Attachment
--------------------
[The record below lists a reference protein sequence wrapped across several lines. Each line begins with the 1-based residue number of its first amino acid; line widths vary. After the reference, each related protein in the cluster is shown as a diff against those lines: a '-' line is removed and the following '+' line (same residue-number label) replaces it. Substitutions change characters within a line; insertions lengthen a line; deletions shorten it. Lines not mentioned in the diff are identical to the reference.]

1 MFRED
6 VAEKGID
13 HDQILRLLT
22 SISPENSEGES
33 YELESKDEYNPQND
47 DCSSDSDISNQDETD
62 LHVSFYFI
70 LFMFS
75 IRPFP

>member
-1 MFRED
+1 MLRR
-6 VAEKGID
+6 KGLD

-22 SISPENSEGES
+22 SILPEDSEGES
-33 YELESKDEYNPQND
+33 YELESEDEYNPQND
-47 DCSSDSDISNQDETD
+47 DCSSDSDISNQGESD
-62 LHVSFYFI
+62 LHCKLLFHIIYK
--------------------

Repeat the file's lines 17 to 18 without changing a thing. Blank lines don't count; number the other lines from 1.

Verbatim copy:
+22 SILPEDSEGES
-33 YELESKDEYNPQND